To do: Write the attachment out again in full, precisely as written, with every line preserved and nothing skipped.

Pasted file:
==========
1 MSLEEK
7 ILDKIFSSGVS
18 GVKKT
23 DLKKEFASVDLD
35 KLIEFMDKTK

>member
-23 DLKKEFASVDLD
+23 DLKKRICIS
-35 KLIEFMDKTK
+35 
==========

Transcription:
1 MSLEEK
7 ILDKIFSSGVS
18 GVKKT
23 DLKKEFASVDLD
35 KLIEFMDKTK

>member
-23 DLKKEFASVDLD
+23 DLKKRICIS
-35 KLIEFMDKTK
+35 